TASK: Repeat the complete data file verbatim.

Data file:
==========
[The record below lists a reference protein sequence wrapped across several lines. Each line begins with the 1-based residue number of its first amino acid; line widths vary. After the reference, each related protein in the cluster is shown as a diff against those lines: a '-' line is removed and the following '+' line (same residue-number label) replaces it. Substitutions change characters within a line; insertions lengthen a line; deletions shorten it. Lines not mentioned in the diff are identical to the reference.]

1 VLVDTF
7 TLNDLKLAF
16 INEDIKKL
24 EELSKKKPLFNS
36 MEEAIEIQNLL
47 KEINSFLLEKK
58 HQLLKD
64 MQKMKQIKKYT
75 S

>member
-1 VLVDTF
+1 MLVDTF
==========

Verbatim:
[The record below lists a reference protein sequence wrapped across several lines. Each line begins with the 1-based residue number of its first amino acid; line widths vary. After the reference, each related protein in the cluster is shown as a diff against those lines: a '-' line is removed and the following '+' line (same residue-number label) replaces it. Substitutions change characters within a line; insertions lengthen a line; deletions shorten it. Lines not mentioned in the diff are identical to the reference.]

1 VLVDTF
7 TLNDLKLAF
16 INEDIKKL
24 EELSKKKPLFNS
36 MEEAIEIQNLL
47 KEINSFLLEKK
58 HQLLKD
64 MQKMKQIKKYT
75 S

>member
-1 VLVDTF
+1 MLVDTF